- Capital expenditure I.E money for development activities such as development of roads, schools, industries, airports and agriculture.
- Recurrent expenditure I .E money used for maintenance of government services.
Describe any three forms of recurrent expenditure. (Into what forms is recurrent expenditure classified/divided?)
- Payment of salaries.
- Repair and maintenance of government property
- Loan repayment.
- Maintenance of embassies.
- Membership obligations to regional and international bodies such as the African union (AU) and the United Nations Organization (UNO)
- Grants to local authorities.
- Bursaries to schools.
Explain how the Kenya government controls Public finance.
Government revenue has to be controlled to ensure efficient and effective use of public funds. As the supreme body of the Land, the Kenya Parliament controls government money by enacting various laws aimed at ensuring government accountability as follows:
- All intended government expenditure is approved by parliament.
- All reports on expenditure from the ministries are scrutinized by the Public Accounts committee and the Public Investments committee.
- The Controller and Auditor-General audits ministries and government departments and report the findings to parliament. The Auditor-General of the state co-operations audits the expenditure of all state co-operations.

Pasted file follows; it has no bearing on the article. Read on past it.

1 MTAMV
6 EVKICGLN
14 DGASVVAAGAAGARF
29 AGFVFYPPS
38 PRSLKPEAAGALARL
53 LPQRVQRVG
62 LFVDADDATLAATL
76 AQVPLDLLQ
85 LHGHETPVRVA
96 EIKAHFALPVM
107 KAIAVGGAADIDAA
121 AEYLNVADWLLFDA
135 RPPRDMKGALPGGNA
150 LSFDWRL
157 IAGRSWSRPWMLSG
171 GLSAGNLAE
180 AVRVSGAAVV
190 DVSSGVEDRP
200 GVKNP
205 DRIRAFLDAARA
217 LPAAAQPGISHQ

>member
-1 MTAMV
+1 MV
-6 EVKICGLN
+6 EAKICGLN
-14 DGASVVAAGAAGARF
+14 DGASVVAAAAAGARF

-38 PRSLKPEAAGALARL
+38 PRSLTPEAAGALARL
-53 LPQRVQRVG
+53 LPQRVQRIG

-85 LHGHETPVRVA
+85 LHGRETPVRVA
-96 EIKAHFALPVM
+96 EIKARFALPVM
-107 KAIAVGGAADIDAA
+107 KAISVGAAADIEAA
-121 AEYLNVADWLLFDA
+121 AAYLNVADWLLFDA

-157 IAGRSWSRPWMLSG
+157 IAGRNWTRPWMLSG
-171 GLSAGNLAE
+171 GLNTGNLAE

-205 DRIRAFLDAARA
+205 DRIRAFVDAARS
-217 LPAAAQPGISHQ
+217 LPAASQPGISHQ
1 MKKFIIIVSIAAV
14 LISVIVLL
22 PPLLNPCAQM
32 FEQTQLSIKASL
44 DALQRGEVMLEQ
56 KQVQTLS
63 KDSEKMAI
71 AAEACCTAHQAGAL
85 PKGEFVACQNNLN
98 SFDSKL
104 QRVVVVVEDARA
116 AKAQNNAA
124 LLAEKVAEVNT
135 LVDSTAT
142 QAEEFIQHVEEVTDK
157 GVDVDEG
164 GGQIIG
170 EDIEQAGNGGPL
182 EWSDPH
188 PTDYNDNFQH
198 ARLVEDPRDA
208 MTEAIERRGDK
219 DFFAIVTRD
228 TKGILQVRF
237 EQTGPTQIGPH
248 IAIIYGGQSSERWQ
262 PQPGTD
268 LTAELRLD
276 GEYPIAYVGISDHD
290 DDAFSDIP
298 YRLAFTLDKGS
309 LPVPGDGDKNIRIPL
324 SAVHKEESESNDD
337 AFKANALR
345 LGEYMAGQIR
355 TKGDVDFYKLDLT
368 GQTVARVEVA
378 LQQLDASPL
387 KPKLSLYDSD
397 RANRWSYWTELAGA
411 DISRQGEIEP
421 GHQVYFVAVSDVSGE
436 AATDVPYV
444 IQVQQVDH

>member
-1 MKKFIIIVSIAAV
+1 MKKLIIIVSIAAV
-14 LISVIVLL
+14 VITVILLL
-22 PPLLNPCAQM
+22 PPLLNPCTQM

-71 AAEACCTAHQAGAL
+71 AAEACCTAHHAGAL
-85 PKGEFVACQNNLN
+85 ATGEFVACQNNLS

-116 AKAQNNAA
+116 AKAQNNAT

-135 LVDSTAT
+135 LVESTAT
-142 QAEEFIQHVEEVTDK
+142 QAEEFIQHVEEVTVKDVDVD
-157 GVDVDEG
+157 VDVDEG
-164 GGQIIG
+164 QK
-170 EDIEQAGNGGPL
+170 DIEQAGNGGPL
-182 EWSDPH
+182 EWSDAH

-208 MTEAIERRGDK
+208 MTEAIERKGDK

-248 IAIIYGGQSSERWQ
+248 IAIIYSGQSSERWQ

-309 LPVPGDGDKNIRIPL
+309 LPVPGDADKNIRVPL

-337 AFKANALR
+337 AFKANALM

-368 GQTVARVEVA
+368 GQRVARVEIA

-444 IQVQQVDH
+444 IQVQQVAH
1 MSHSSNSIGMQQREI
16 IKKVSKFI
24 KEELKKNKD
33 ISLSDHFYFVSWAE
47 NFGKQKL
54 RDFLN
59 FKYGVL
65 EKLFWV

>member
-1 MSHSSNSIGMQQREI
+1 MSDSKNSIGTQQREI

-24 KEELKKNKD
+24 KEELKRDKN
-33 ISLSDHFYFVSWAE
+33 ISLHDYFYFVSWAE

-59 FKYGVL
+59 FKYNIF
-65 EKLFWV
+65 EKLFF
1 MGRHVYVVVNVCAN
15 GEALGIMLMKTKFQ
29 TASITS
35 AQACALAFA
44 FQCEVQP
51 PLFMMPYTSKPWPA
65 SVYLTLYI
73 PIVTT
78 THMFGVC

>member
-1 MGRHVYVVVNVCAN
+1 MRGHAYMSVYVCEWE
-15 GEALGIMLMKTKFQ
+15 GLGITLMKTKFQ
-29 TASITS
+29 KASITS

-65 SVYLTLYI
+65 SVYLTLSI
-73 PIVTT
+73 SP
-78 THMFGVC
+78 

- The Permanent secretaries in the ministries account for all the money allocated to their ministries.
- The Kenya anticorruption commission investigates corruption cases and recommends prosecution of suspects.
- Government contracts are advertised and awarded according to the procurement procedures.
- Supplementary expenditure in government ministries are approved by parliament.
- Revenue evasions are curbed by use of X-ray scanners to verify cargo arriving at the Mombasa port.
- The Public Officers Ethics act, which was formulated by the government in 2001, compels Kenyans to shun corruption, which encourages those handling public money to spend it for the intended purpose. Embezzlement of public funds attracts heavy penalties.